Then, after an awful pause, in which the conspirators could hear the beating of each other's hearts, my name was called.

I sat still at my desk and said:
"I ain't goin' to speak no piece."

Mr. Hinman looked gently surprised and asked:
"Why not, Robert?"

I replied:
"Because there ain't goin' to be any more speakin' pieces."

The teacher's eyes grew round and big as he inquired:
"Who says there will not?"

I said, in slightly firmer tones, as I realized that the moment had come for dragging the rest of the rebels into court:
"All of us boys!"

But Mr. Hinman smiled, and said quietly that he guessed there would be "a little more speaking before the close of the session." Then laying his hand on my shoulder, with most punctilious but chilling courtesy, he invited me to the rostrum. The "rostrum" was twenty-five feet distant, but I arrived there on schedule time and only touched my feet to the floor twice on my way.

And then and there, under Mr. Hinman's judicious coaching, before the assembled school, with feelings, nay, emotions which I now shudder to recall, I did my first "song and dance." Many times before had I stepped off a solo-cachuca to the staccato pleasing of a fragment of slate frame, upon which my tutor was a gifted performer, but never until that day did I accompany myself with words. Boy like, I had chosen for my "piece" a poem sweetly expressive of those peaceful virtues which I most heartily despised. So that my performance, at the inauguration of the strike, as Mr. Hinman conducted the overture, ran something like this--

"Oh, not for me (whack) is the rolling (whack) drum,
Or the (whack, whack) trumpet's wild (whack) appeal! (Boo-hoo!)
Or the cry (swish--whack) of (boo-hoo-hoo!) war when the (whack) foe is come (ouch!)
Or the (ow--wow!) brightly (whack) flashing (whack-whack) steel! (wah-hoo, wah-hoo!)"

Words and symbols can not convey to the most gifted imagination the gestures with which I illustrated the seven stanzas of this beautiful poem. I had really selected it to please my mother, whom I had invited to be present, when I supposed I would deliver it. But the fact that she attended a missionary meeting in the Baptist church that afternoon made me a friend of missions forever. Suffice it to say, then, that my pantomime kept pace and time with Mr. Hinman's system of punctuation until the last line was sobbed and whacked out. I groped my bewildered way to my seat through a mist of tears and sat down gingerly and sideways, inly wondering why an inscrutable providence had given to the rugged rhinoceros the hide which the eternal fitness of things had plainly prepared for the school-boy.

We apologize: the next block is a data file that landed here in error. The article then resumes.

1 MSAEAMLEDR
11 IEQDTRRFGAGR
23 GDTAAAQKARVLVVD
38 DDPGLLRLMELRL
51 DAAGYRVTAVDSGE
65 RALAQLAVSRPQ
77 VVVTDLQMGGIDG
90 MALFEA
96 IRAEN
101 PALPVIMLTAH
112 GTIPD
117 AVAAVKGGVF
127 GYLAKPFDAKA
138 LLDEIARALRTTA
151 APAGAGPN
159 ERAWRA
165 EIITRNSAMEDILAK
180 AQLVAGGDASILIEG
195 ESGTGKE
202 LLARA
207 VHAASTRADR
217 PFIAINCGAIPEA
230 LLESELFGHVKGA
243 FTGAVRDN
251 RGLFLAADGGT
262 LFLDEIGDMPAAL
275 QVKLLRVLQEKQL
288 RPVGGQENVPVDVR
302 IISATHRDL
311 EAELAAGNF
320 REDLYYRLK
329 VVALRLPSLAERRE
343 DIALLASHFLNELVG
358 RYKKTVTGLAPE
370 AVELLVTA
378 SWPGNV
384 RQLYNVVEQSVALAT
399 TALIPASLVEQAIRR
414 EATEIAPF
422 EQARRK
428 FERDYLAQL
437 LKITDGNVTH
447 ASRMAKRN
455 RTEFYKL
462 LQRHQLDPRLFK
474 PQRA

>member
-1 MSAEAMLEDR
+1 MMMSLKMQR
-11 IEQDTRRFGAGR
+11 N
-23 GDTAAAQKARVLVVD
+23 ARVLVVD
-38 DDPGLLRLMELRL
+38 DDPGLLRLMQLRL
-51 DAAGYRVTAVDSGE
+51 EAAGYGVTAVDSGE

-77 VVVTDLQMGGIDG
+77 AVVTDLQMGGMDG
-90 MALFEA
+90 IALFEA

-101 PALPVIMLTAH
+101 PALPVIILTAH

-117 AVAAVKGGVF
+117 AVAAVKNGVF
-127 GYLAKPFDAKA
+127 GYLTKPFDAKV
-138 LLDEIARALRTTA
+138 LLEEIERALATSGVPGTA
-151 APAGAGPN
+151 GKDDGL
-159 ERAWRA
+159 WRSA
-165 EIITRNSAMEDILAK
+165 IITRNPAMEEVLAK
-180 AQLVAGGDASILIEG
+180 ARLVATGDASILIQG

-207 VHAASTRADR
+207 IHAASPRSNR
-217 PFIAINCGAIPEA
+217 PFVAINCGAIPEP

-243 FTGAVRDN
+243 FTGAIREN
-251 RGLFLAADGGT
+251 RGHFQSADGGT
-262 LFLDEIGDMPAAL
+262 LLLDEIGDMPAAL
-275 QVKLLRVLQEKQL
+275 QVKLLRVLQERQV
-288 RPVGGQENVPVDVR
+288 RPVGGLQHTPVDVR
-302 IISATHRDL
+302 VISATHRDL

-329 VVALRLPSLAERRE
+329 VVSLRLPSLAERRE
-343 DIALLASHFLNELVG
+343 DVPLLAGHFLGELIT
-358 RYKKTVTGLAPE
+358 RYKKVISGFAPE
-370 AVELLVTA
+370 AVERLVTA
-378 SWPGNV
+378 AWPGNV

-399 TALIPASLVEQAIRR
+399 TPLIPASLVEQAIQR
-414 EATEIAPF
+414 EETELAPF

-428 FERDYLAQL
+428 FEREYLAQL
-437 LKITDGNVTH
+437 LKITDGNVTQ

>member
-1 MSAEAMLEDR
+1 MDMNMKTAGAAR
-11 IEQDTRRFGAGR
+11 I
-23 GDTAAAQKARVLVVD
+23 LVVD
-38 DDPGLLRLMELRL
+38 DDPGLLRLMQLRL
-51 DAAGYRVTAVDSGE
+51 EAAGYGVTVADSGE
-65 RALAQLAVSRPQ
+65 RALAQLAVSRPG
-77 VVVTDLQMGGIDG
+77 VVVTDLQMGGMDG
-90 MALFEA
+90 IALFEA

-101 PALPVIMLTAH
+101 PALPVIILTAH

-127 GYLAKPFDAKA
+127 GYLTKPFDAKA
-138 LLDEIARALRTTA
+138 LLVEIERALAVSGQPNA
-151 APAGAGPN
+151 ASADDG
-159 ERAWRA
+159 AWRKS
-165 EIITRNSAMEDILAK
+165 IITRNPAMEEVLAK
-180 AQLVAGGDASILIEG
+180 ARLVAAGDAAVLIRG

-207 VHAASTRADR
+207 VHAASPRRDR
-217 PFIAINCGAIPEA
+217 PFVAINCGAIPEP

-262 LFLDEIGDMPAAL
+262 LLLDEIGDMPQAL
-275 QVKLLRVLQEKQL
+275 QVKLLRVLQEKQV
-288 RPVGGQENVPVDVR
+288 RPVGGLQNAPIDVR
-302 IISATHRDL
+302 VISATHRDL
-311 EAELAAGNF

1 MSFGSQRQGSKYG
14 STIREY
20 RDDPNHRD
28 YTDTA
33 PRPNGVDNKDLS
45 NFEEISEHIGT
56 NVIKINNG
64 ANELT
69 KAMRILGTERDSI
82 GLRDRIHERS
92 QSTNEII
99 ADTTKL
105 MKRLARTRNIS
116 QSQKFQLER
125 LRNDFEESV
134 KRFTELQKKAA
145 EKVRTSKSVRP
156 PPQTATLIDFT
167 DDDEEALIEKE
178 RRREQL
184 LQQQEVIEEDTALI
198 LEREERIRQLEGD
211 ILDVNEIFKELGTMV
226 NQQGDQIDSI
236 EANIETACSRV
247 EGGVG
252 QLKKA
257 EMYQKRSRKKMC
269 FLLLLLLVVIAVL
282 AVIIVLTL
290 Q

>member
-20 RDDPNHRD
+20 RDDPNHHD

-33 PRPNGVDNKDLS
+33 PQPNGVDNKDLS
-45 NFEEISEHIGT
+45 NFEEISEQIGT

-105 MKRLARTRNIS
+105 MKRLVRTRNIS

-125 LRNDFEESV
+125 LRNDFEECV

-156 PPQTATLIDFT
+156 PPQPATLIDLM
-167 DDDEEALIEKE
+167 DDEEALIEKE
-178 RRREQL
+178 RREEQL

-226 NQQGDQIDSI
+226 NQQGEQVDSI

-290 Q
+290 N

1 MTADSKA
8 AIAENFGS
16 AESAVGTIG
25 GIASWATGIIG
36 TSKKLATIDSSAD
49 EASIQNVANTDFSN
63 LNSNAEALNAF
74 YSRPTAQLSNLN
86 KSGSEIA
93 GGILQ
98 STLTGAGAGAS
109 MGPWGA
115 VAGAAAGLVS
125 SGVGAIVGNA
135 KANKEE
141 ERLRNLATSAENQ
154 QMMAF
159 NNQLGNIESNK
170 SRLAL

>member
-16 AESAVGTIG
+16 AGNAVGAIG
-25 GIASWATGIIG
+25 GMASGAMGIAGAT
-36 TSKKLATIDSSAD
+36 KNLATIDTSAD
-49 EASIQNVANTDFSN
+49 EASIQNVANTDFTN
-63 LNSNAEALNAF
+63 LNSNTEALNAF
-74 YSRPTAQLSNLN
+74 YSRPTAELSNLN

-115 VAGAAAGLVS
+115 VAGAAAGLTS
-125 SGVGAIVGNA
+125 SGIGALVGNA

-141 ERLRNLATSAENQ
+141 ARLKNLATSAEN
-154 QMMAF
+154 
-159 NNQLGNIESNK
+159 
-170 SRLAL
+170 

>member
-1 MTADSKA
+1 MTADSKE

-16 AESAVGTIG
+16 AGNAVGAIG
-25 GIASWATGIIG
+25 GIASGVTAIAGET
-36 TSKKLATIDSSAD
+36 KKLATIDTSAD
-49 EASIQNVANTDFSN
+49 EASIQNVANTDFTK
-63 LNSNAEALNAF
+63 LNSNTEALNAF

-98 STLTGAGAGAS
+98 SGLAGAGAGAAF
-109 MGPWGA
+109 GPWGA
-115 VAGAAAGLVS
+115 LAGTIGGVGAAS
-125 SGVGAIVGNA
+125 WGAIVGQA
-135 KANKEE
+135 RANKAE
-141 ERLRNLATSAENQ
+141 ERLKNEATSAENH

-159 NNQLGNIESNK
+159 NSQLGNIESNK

But I quickly forgot my own sorrow and dried my tears with laughter in the enjoyment of the subsequent acts of the opera, as the chorus developed the plot and action. Mr. Hinman, who had been somewhat gentle with me, dealt firmly with the larger boy who followed, and there was a scene of revelry for the next twenty minutes. The old man shook Bill Morrison until his teeth rattled so you couldn't hear him cry. He hit Mickey McCann, the tough boy from, the Lower Prairie, and Mickey ran out and lay down in the snow to cool off. He hit Jake Bailey across the legs with a slate frame, and it hurt so that Jake couldn't howl--he just opened his mouth wide, held up his hands, gasped, and forgot his own name. He pushed Bill Haskell into a seat and the bench broke.

He ran across the room and reached out for Lem Harkins, and Lem had a fit before the old man touched him. He shook Dan Stevenson for two minutes, and when he let him go, Dan walked around his own desk five times before he could find it, and then he couldn't sit down without holding on. He whipped the two Knowltons with a skate-strap in each hand at the same time; the Greenwood family, five boys and a big girl, he whipped all at once with a girl's skipping rope, and they raised such a united wail that the clock stopped.

He took a twist in Bill Rodecker's front hair, and Bill slept with his eyes open for a week. He kept the atmosphere of that school-room full of dust, and splinters, and lint, weeping, wailing and gnashing of teeth, until he reached the end of the alphabet and all hearts ached and wearied of the inhuman strife and wicked contention. Then he stood up before us, a sickening tangle of slate frame, strap, ebony ferule and skipping rope, a smile on his kind old face, and asked, in clear, triumphant tones:
"WHO says there isn't going to be any more speaking pieces?"

And every last boy in that school sprang to his feet; standing there as one human being with one great mouth, we shrieked in concerted anguish:
"NOBODY DON'T!"

And your Pa, my son, who led that strike, has been "speakin' pieces" ever since.



~~~~~~~ THE END ~~~~~~~